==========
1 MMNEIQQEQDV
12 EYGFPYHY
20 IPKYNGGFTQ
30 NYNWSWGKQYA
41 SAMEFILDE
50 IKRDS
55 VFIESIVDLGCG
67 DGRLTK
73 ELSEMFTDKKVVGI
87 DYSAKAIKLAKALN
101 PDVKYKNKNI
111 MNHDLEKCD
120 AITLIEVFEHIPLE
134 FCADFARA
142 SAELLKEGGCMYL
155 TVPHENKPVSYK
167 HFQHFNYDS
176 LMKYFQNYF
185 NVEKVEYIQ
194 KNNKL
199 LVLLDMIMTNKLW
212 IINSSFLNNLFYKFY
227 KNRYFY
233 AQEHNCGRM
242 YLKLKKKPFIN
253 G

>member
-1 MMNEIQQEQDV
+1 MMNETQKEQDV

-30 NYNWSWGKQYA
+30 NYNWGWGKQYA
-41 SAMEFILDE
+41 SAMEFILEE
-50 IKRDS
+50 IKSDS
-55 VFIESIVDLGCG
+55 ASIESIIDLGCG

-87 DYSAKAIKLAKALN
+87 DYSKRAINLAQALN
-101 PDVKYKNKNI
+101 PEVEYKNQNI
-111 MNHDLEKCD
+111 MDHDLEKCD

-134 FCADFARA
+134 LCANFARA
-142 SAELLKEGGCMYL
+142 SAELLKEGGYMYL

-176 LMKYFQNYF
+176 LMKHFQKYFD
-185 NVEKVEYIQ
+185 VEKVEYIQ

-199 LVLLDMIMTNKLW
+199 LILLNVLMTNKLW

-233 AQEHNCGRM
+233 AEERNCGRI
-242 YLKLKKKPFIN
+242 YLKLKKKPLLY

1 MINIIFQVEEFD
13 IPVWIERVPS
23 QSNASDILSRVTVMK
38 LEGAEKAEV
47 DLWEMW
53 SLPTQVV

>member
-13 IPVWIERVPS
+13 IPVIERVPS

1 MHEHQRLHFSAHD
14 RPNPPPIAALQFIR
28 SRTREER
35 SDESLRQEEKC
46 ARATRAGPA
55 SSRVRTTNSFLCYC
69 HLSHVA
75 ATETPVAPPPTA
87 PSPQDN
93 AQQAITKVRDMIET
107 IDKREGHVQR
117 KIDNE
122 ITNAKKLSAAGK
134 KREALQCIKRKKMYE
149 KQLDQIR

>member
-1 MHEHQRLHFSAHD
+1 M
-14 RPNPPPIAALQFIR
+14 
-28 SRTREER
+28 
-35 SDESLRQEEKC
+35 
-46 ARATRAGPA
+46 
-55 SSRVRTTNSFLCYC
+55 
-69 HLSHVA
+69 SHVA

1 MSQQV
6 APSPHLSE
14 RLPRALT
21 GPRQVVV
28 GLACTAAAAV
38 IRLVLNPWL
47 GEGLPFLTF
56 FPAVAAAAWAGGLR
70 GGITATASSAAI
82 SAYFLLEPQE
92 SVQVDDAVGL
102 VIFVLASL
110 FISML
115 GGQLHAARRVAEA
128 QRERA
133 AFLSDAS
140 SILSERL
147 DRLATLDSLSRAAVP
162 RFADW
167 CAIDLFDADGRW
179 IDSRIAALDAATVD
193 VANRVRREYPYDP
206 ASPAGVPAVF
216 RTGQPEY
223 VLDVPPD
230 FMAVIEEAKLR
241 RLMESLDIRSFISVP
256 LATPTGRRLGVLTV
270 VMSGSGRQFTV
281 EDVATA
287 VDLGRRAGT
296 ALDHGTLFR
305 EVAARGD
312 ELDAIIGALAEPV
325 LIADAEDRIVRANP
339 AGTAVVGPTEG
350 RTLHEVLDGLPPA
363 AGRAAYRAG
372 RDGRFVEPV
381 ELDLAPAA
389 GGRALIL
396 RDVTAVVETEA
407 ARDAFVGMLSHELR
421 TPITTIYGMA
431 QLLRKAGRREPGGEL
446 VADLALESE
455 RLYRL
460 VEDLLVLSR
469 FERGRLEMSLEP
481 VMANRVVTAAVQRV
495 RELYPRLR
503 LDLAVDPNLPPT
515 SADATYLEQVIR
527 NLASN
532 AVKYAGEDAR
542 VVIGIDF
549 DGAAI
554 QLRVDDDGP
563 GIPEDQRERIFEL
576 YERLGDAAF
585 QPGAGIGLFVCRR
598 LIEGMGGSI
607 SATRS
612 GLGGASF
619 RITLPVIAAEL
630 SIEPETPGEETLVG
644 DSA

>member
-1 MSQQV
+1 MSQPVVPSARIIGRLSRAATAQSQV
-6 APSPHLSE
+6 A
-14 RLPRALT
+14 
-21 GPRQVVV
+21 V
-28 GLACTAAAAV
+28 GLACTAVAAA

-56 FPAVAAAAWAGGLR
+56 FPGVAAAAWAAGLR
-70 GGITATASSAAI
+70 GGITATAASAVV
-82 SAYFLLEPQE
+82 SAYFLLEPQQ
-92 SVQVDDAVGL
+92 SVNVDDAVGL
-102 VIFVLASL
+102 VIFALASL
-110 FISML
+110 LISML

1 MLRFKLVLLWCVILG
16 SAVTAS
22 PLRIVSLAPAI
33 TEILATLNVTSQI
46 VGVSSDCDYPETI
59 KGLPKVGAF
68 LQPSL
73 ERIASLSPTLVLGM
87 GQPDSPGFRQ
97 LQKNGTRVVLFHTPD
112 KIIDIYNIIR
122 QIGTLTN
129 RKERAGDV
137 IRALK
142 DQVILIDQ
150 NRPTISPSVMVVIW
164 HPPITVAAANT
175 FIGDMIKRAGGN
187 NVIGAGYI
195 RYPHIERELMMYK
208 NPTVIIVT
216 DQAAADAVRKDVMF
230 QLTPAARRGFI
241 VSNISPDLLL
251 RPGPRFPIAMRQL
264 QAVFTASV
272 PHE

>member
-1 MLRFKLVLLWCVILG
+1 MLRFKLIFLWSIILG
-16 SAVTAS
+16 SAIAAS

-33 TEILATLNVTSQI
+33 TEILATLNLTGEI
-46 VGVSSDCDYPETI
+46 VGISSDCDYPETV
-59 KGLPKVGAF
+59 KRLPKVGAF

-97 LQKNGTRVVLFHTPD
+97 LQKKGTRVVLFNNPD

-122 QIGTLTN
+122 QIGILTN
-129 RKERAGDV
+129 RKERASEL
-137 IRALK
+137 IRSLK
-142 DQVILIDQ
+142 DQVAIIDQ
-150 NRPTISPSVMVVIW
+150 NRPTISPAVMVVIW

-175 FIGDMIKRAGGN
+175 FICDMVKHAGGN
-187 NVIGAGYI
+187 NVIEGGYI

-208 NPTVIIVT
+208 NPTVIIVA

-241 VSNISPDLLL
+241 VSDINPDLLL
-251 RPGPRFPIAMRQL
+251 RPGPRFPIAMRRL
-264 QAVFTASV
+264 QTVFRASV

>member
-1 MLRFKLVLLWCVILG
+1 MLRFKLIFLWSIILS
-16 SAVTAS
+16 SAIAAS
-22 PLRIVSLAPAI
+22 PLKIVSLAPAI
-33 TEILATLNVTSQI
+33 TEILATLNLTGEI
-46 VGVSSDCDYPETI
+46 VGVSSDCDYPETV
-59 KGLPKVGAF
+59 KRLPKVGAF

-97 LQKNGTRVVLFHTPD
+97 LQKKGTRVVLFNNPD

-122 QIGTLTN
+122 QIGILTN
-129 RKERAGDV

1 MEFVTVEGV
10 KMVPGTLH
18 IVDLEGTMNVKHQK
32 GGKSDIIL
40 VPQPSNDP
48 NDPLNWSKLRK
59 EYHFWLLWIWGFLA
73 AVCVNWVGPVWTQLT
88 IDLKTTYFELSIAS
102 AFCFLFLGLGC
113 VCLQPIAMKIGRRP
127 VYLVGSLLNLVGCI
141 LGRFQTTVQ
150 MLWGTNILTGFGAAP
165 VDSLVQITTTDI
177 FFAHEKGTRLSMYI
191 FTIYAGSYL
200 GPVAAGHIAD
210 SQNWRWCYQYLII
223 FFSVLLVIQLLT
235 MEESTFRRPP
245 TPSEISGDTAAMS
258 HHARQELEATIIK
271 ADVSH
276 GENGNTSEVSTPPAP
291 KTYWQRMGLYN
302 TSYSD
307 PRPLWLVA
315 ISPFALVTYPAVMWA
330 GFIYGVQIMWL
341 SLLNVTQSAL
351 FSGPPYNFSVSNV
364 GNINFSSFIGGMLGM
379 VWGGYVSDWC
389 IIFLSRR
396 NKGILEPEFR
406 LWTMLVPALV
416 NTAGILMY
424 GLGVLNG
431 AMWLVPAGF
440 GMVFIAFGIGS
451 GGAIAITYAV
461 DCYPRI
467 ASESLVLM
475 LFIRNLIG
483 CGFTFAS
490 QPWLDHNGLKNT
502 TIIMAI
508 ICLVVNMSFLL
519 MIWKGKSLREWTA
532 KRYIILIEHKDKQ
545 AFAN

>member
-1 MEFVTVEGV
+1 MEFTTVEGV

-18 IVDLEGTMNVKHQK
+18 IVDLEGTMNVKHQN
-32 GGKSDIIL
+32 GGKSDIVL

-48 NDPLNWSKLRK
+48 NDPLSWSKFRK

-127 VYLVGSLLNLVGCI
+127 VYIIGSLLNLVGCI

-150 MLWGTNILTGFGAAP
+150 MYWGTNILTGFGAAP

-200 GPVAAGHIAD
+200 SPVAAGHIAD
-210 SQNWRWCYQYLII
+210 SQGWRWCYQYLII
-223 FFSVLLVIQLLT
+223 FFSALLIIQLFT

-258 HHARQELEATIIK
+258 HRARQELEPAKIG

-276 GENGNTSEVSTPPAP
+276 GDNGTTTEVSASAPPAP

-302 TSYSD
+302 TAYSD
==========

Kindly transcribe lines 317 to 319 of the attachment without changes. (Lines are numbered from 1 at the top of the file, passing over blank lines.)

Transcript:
532 KRYIILIEHKDKQ
545 AFAN

>member